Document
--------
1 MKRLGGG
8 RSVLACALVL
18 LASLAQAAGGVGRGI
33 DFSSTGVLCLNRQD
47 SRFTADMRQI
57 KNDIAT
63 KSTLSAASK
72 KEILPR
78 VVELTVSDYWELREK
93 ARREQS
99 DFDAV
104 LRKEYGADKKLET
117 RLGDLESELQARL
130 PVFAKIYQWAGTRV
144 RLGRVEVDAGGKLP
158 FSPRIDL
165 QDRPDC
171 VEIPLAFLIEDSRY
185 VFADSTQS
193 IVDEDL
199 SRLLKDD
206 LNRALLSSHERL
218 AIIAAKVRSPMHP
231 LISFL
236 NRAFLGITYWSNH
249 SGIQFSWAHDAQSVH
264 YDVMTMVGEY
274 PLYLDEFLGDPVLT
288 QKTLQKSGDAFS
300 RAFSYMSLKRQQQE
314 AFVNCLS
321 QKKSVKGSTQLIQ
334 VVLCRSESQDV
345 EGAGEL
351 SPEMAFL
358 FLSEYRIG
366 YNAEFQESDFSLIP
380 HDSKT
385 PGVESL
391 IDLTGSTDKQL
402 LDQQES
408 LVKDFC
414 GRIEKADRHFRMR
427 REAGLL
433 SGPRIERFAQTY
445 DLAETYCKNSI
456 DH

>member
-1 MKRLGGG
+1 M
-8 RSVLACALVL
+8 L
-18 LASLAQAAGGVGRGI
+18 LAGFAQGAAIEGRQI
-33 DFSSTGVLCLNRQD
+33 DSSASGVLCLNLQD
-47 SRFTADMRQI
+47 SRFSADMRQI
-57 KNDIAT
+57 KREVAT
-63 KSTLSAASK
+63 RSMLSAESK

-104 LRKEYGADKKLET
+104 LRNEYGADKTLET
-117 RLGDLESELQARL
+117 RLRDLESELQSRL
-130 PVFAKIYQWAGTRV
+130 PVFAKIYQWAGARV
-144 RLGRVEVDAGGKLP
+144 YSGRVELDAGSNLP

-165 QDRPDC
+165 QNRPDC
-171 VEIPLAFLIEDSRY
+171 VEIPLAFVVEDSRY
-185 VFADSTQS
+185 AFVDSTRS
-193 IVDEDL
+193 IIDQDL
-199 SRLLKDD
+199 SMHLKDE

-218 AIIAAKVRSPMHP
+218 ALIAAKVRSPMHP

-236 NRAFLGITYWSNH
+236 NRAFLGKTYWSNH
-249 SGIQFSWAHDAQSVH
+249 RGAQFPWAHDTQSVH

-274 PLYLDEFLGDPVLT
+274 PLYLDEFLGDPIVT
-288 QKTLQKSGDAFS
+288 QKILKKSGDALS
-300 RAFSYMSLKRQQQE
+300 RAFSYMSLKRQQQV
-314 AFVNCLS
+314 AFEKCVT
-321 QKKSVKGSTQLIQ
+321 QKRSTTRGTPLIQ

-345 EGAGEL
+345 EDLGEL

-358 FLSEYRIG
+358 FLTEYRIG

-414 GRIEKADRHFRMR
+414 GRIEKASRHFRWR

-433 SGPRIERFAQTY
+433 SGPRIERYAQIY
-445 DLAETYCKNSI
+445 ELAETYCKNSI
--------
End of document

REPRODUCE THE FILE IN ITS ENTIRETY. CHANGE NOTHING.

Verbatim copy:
1 MKRLGGG
8 RSVLACALVL
18 LASLAQAAGGVGRGI
33 DFSSTGVLCLNRQD
47 SRFTADMRQI
57 KNDIAT
63 KSTLSAASK
72 KEILPR
78 VVELTVSDYWELREK
93 ARREQS
99 DFDAV
104 LRKEYGADKKLET
117 RLGDLESELQARL
130 PVFAKIYQWAGTRV
144 RLGRVEVDAGGKLP
158 FSPRIDL
165 QDRPDC
171 VEIPLAFLIEDSRY
185 VFADSTQS
193 IVDEDL
199 SRLLKDD
206 LNRALLSSHERL
218 AIIAAKVRSPMHP
231 LISFL
236 NRAFLGITYWSNH
249 SGIQFSWAHDAQSVH
264 YDVMTMVGEY
274 PLYLDEFLGDPVLT
288 QKTLQKSGDAFS
300 RAFSYMSLKRQQQE
314 AFVNCLS
321 QKKSVKGSTQLIQ
334 VVLCRSESQDV
345 EGAGEL
351 SPEMAFL
358 FLSEYRIG
366 YNAEFQESDFSLIP
380 HDSKT
385 PGVESL
391 IDLTGSTDKQL
402 LDQQES
408 LVKDFC
414 GRIEKADRHFRMR
427 REAGLL
433 SGPRIERFAQTY
445 DLAETYCKNSI
456 DH

>member
-1 MKRLGGG
+1 M
-8 RSVLACALVL
+8 L
-18 LASLAQAAGGVGRGI
+18 LAGFAQGAAIEGRQI
-33 DFSSTGVLCLNRQD
+33 DSSASGVLCLNLQD
-47 SRFTADMRQI
+47 SRFSADMRQI
-57 KNDIAT
+57 KREVAT
-63 KSTLSAASK
+63 RSMLSAESK

-104 LRKEYGADKKLET
+104 LRNEYGADKTLET
-117 RLGDLESELQARL
+117 RLRDLESELQSRL
-130 PVFAKIYQWAGTRV
+130 PVFAKIYQWAGARV
-144 RLGRVEVDAGGKLP
+144 YSGRVELDAGSNLP

-165 QDRPDC
+165 QNRPDC
-171 VEIPLAFLIEDSRY
+171 VEIPLAFVVEDSRY
-185 VFADSTQS
+185 AFVDSTRS
-193 IVDEDL
+193 IIDQDL
-199 SRLLKDD
+199 SMHLKDE

-218 AIIAAKVRSPMHP
+218 ALIAAKVRSPMHP

-236 NRAFLGITYWSNH
+236 NRAFLGKTYWSNH
-249 SGIQFSWAHDAQSVH
+249 RGAQFPWAHDTQSVH

-274 PLYLDEFLGDPVLT
+274 PLYLDEFLGDPIVT
-288 QKTLQKSGDAFS
+288 QKILKKSGDALS
-300 RAFSYMSLKRQQQE
+300 RAFSYMSLKRQQQV
-314 AFVNCLS
+314 AFEKCVT
-321 QKKSVKGSTQLIQ
+321 QKRSTTRGTPLIQ

-345 EGAGEL
+345 EDLGEL

-358 FLSEYRIG
+358 FLTEYRIG

-414 GRIEKADRHFRMR
+414 GRIEKASRHFRWR

-433 SGPRIERFAQTY
+433 SGPRIERYAQIY
-445 DLAETYCKNSI
+445 ELAETYCKNSI